By Mark Jerald
U.W. Clemon can correctly be called a number of things.
Student activist, civil rights foot soldier, civil rights attorney and state senator are all titles that fit.
But it was as the first black federal judge for the Northern District of Alabama and as a chief federal judge where Clemon left his most lasting impression.
The now-retired judge went toe to toe with two legendary Alabama figures. He sued Paul “Bear” Bryant’s football team over integration and was a constant opponent to Gov. George Wallace when Clemon was a state senator.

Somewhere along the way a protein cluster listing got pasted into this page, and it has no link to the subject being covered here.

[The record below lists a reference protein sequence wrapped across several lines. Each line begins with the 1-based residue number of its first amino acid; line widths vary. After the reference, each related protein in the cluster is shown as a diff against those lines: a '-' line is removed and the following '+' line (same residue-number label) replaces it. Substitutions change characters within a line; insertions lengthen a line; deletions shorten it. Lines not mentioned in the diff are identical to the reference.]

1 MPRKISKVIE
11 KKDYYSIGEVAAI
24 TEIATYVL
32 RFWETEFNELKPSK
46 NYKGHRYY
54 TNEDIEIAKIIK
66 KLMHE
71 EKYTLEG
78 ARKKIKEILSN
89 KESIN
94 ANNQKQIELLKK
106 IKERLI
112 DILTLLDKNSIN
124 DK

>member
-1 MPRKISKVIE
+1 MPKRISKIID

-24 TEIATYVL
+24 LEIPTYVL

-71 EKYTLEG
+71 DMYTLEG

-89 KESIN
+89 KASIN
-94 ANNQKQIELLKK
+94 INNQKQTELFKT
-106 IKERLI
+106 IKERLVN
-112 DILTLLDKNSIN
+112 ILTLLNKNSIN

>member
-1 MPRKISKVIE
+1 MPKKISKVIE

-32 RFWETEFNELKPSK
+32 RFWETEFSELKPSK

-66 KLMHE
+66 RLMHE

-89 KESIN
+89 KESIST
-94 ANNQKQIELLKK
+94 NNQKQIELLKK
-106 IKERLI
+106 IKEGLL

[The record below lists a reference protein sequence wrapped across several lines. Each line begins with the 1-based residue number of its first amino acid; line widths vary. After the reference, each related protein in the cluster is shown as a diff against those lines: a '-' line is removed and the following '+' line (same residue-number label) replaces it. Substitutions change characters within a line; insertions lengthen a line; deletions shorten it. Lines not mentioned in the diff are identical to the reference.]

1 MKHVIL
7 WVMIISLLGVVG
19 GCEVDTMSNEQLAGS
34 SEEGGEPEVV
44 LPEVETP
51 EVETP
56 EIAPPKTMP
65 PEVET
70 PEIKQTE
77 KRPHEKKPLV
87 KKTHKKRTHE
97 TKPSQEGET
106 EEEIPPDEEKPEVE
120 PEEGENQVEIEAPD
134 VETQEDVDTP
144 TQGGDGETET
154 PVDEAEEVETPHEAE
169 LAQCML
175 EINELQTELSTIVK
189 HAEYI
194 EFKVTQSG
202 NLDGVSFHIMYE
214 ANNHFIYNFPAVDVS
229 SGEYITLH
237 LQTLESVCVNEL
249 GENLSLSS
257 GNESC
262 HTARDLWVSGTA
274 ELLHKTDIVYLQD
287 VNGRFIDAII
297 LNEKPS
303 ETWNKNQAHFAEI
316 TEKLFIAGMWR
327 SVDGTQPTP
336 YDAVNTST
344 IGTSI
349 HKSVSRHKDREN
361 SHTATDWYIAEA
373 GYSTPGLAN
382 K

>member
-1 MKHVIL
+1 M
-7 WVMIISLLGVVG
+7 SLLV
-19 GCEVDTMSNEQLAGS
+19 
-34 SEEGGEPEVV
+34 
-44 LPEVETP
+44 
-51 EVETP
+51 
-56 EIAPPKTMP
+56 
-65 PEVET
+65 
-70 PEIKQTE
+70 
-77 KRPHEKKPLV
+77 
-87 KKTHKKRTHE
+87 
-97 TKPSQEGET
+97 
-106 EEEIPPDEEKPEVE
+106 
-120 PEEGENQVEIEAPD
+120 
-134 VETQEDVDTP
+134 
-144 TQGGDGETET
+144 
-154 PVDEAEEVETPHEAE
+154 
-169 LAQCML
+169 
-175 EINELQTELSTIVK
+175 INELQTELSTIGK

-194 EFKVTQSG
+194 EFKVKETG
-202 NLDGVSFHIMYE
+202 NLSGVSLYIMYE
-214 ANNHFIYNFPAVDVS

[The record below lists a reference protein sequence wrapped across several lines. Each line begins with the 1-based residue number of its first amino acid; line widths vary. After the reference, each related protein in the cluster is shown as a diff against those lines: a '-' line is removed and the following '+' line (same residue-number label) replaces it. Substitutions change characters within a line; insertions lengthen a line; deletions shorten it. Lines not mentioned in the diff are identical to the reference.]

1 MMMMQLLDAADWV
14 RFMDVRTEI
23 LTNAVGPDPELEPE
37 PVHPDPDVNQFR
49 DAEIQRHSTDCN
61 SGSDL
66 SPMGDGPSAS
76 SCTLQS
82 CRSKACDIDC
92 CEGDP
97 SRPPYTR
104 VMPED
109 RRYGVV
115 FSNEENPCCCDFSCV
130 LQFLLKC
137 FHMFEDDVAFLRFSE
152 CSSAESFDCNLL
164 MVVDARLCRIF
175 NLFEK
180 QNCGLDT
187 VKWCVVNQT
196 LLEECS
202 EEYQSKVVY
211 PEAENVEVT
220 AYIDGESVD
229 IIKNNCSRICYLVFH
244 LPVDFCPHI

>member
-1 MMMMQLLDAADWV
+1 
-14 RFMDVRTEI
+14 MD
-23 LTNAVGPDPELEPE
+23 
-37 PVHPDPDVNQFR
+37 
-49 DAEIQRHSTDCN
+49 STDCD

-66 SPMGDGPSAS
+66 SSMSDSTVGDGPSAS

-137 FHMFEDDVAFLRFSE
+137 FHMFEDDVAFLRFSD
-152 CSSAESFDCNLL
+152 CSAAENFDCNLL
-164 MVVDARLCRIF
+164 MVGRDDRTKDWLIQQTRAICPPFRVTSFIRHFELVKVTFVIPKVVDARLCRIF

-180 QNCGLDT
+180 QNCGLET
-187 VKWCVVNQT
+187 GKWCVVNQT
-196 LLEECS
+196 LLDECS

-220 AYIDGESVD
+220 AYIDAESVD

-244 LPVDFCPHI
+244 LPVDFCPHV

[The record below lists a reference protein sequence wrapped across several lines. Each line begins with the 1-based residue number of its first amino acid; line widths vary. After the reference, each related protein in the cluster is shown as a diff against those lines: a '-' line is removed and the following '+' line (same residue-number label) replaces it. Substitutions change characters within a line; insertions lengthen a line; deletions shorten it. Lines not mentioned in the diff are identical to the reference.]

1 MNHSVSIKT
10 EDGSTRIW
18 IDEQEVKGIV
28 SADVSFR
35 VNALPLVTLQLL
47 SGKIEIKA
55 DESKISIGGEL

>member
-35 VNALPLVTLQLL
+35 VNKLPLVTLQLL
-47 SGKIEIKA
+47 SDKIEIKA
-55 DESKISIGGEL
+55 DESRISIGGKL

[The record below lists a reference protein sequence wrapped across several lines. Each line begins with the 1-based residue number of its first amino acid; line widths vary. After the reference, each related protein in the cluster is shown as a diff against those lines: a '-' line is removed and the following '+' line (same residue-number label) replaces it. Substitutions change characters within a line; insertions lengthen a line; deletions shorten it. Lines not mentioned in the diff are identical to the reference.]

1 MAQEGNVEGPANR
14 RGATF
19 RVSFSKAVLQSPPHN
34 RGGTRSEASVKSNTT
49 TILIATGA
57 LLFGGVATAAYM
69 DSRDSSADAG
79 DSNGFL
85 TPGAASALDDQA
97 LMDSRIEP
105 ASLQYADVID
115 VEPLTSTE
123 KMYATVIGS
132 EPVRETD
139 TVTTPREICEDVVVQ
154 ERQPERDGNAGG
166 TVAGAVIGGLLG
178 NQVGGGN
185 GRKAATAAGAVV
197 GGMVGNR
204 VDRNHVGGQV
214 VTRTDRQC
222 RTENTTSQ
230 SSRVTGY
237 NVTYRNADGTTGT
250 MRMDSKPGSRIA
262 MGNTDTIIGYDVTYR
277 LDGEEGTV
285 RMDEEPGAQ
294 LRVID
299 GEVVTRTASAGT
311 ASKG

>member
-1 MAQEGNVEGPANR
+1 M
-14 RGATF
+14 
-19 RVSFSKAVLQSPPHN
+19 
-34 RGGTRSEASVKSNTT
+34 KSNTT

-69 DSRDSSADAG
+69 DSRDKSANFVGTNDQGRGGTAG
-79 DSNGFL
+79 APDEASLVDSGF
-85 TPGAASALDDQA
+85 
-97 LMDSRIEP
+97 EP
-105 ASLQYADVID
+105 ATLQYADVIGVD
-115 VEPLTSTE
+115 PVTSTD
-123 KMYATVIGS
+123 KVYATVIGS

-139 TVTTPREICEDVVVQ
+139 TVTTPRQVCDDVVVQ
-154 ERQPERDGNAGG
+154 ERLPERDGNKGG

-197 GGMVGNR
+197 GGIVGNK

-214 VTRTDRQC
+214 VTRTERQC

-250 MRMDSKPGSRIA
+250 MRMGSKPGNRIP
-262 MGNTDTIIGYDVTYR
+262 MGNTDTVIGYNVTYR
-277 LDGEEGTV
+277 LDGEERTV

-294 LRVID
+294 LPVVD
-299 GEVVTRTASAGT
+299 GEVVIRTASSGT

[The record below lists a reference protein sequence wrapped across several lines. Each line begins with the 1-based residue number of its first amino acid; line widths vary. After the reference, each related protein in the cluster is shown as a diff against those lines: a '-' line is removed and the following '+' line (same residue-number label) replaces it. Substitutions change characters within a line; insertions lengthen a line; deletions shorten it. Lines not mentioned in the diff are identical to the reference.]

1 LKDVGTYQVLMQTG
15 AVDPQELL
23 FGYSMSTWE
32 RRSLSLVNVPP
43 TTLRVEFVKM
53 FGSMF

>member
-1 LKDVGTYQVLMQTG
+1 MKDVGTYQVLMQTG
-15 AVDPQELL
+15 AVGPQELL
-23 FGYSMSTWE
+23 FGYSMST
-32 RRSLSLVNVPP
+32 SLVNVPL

“I moved always by the words of (Alfred, Lord) Tennyson in ‘Ulysses,’” Clemon said. “‘Though much is taken, much abides; and though we are not now that strength which in old days moved earth and heaven, that which we are, we are, one (equal) temper of heroic hearts, made weak by time and fate, but strong in will to strive, to seek, to find, and not to yield.’”